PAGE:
When my doctor suggested medication to ease my physical symptoms, I balked. I was a Christian. Wasn’t medication a sign of weakness for a girl who claims to trust God? Perhaps I was still in denial. Maybe taking a pill would make the diagnosis much more real than I cared to admit. Confusion battered my mind and heart. I had heard well-meaning believers condemning others who sought medical help for their depression, throwing out their careless barbs and accusations with frightening speed.

“You should just trust God more.”

“You shouldn’t get down.”

“If you’ll read this scripture, you should feel better.

All those ‘shoulds’ and ‘shouldn’ts’ wreaked havoc with my peace of mind. That is, until God revealed this beautiful truth to my heart: grace is greater than all the times I fall short of the ‘shoulds’. I’m a mess but I don’t have to pretend to be something other than who I am. God knew I would fail in and of myself. That’s why He sent a Savior.

god's grace is bigger

Depression is just as physical as it is emotional and spiritual. Would we dare accuse a person with bad eyesight of “not trusting God” if he chose to wear glasses before slipping behind the driver’s wheel? Do we shun and disparage the diabetic for taking insulin? Or the heart patient for using beta blockers? Depression is no different. Serotonin and other chemicals are out of whack and need to be replaced.

Do I believe in gobbling down pills as the end all and be all? No, absolutely not. Taking medication allows me to deal with the physical symptoms as I lean on the Holy Spirit to reveal any emotional or spiritual issues that have become roots of trouble. And for some, there is no discernible cause for their depression. Bodies just don’t work like they are supposed to. We are living in a broken world with frail bodies. Eyesight fails. Thyroid levels fluctuate. Skin looses its elasticity. And yes, even Christians can get depressed. (Look at Elijah, David and Job if you don’t believe me.) depression not a terrible christian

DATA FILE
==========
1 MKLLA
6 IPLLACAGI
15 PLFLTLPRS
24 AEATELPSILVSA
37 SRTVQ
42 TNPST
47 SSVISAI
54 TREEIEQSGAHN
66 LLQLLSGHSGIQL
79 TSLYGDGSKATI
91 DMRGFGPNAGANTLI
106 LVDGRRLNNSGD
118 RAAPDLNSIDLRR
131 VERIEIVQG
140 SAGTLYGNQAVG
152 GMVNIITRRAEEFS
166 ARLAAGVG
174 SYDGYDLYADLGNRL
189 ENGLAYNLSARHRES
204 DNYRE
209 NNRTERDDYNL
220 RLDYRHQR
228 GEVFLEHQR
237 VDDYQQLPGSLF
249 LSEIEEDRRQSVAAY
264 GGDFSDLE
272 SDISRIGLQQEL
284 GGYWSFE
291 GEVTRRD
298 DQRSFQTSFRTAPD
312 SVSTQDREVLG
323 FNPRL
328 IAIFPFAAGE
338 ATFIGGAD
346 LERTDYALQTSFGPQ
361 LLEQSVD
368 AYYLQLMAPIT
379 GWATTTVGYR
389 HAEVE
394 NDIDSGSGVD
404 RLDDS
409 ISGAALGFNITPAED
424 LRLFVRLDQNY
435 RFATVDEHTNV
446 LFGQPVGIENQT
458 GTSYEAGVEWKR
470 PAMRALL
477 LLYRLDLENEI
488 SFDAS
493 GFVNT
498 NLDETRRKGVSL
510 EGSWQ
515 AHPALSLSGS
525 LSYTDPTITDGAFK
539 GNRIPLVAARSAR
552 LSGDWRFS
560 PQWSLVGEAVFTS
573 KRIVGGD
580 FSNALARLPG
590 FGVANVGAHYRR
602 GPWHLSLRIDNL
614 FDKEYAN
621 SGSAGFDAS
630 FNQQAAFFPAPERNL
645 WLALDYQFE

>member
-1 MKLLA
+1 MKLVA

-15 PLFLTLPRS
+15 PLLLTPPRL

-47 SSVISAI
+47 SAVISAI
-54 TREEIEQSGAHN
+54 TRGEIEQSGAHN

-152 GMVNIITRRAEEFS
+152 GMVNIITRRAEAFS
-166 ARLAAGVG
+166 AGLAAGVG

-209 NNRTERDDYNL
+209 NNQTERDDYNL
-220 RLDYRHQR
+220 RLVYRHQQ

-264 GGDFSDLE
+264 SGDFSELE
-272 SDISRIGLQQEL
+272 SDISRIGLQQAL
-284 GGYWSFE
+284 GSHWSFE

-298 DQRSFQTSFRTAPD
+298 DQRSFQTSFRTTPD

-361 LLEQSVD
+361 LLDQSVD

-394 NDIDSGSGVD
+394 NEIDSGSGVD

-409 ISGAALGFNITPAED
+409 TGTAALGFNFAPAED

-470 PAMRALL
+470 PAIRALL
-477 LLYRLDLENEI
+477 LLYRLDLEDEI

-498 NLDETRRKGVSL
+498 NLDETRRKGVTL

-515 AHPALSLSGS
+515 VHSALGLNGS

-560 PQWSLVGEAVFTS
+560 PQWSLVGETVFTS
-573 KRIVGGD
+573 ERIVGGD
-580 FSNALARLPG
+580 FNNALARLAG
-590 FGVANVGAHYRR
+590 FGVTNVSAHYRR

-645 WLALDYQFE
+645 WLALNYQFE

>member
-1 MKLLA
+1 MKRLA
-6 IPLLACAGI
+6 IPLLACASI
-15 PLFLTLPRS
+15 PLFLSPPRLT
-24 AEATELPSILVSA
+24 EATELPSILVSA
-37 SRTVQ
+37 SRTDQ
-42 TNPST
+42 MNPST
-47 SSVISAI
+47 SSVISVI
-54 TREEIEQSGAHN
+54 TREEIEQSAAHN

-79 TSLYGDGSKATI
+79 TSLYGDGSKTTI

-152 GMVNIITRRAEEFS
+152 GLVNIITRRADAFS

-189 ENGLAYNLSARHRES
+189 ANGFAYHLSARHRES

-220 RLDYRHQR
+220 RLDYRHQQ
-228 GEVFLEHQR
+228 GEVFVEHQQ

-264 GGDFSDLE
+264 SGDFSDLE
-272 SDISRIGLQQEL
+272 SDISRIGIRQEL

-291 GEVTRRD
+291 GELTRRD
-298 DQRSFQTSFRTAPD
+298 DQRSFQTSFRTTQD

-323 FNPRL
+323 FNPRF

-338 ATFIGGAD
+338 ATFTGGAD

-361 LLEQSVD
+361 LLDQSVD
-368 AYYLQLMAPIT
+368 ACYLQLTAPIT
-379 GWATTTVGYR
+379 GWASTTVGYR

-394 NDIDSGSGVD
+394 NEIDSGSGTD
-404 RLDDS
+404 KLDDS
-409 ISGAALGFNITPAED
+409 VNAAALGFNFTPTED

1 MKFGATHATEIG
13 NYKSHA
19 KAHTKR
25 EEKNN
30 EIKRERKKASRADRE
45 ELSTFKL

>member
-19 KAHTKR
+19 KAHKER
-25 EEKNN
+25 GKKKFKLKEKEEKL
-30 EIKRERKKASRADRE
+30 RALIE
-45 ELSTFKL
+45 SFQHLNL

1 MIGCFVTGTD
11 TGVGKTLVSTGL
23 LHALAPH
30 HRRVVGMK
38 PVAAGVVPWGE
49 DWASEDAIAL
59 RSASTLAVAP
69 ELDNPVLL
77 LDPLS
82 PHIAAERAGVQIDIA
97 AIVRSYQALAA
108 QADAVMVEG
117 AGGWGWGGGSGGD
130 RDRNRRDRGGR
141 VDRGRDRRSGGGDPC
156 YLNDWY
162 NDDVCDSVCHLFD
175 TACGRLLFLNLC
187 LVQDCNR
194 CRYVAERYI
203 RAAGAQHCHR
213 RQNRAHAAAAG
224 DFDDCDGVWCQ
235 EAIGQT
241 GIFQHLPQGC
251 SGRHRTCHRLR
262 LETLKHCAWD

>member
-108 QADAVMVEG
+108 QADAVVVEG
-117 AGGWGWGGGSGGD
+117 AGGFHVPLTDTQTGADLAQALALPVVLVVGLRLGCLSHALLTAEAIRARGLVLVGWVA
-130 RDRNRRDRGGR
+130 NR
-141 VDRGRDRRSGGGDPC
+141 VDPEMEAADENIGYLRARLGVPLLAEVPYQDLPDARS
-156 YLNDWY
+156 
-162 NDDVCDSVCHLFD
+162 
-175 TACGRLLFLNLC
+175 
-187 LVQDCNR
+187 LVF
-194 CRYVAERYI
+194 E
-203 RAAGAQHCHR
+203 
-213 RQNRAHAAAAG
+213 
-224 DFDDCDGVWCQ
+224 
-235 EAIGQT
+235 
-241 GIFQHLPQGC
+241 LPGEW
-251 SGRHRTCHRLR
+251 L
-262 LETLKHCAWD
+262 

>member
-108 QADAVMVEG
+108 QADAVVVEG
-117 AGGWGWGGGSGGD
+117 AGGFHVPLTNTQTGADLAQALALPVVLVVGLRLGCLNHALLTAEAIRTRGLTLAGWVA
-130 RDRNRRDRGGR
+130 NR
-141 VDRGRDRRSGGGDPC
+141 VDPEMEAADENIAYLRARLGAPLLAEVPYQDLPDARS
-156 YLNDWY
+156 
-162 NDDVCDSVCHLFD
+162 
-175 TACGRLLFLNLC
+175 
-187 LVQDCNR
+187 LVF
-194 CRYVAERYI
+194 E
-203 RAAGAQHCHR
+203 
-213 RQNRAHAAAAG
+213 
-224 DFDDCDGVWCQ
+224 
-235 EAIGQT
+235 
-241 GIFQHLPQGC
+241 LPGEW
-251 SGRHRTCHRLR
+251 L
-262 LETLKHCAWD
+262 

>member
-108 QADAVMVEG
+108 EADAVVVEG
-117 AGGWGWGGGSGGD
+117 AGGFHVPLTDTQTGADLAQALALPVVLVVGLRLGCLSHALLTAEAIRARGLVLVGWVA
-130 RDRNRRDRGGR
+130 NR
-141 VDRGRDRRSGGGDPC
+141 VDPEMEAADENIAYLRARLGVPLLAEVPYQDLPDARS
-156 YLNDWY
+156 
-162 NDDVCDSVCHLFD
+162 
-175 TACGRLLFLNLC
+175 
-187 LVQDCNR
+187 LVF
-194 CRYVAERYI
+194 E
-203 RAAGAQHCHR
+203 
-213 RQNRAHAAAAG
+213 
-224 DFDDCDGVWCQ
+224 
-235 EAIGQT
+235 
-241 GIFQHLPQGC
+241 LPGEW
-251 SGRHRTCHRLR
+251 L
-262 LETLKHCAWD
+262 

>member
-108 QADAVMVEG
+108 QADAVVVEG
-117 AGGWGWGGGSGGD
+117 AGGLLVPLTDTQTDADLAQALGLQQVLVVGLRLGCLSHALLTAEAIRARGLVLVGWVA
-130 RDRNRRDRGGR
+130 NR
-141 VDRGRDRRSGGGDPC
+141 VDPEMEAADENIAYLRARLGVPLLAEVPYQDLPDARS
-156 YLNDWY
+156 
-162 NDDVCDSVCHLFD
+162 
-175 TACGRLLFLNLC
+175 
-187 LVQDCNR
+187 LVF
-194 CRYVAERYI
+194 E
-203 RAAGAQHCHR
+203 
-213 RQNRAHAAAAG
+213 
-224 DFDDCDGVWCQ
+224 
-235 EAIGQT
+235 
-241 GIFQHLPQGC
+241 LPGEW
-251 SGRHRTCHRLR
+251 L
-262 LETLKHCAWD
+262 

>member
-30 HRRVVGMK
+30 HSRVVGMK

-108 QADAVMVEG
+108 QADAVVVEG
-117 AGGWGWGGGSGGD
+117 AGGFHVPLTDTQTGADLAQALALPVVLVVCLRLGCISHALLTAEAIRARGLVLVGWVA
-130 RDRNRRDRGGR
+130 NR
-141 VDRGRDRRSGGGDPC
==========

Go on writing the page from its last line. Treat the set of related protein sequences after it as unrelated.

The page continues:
Speaking for myself, I’m glad I listened and took the medication. My husband and children needed me at my best, not mere shadows of myself. It was a God-given tool to help ease physical symptoms and replenish my body of the chemicals it needed so I could focus on the work of discovering why I was depressed. Thanks to God’s gentle love, He tenderly revealed the wounds I carried inside and healed me in profound ways. He’s healing me still.

Fast forward to the present. I am in a much better place these days. My walk with God is vibrant. I know the warning signs of depression and have a proactive plan in place to combat the cycles that once pulled me down. So why can’t I function without that little white pill?

Last week, as I was bemoaning my dependency on it, I cried out to God in frustration. “Why? Why do I still need this? Why can’t I live and laugh without it? Must I forever carry the scars of 2002 with me?”